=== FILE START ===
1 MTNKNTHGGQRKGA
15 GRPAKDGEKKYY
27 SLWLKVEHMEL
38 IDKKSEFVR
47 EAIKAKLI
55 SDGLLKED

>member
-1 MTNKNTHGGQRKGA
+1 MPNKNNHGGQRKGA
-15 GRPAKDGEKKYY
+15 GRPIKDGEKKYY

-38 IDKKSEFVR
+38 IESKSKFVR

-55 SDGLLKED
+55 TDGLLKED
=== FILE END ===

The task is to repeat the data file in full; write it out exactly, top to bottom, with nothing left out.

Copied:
1 MTNKNTHGGQRKGA
15 GRPAKDGEKKYY
27 SLWLKVEHMEL
38 IDKKSEFVR
47 EAIKAKLI
55 SDGLLKED

>member
-1 MTNKNTHGGQRKGA
+1 MPNKNNHGGQRKGA
-15 GRPAKDGEKKYY
+15 GRPIKDGEKKYY

-38 IDKKSEFVR
+38 IESKSKFVR

-55 SDGLLKED
+55 TDGLLKED